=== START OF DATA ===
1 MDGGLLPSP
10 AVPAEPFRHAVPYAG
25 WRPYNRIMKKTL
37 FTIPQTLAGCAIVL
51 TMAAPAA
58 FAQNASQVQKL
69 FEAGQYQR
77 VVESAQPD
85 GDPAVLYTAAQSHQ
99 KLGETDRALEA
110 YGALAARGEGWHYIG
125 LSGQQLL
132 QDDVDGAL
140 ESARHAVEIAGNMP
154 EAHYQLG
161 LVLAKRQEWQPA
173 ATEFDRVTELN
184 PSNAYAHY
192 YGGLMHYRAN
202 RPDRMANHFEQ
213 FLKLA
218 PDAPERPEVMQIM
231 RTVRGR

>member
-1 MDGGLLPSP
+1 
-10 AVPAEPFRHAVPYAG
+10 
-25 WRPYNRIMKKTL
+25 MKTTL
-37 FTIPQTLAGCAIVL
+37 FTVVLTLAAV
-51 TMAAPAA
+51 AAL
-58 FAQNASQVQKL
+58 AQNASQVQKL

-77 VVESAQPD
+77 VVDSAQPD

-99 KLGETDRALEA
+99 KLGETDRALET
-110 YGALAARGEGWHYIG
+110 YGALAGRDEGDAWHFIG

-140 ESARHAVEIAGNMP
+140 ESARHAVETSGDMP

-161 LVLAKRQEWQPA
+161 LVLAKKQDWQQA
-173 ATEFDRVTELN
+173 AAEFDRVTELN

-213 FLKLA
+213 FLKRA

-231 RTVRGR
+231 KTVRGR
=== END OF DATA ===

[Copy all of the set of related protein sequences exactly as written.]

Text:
1 MDGGLLPSP
10 AVPAEPFRHAVPYAG
25 WRPYNRIMKKTL
37 FTIPQTLAGCAIVL
51 TMAAPAA
58 FAQNASQVQKL
69 FEAGQYQR
77 VVESAQPD
85 GDPAVLYTAAQSHQ
99 KLGETDRALEA
110 YGALAARGEGWHYIG
125 LSGQQLL
132 QDDVDGAL
140 ESARHAVEIAGNMP
154 EAHYQLG
161 LVLAKRQEWQPA
173 ATEFDRVTELN
184 PSNAYAHY
192 YGGLMHYRAN
202 RPDRMANHFEQ
213 FLKLA
218 PDAPERPEVMQIM
231 RTVRGR

>member
-1 MDGGLLPSP
+1 
-10 AVPAEPFRHAVPYAG
+10 
-25 WRPYNRIMKKTL
+25 MKTTL
-37 FTIPQTLAGCAIVL
+37 FTVVLTLAAV
-51 TMAAPAA
+51 AAL
-58 FAQNASQVQKL
+58 AQNASQVQKL

-77 VVESAQPD
+77 VVDSAQPD

-99 KLGETDRALEA
+99 KLGETDRALET
-110 YGALAARGEGWHYIG
+110 YGALAGRDEGDAWHFIG

-140 ESARHAVEIAGNMP
+140 ESARHAVETSGDMP

-161 LVLAKRQEWQPA
+161 LVLAKKQDWQQA
-173 ATEFDRVTELN
+173 AAEFDRVTELN

-213 FLKLA
+213 FLKRA

-231 RTVRGR
+231 KTVRGR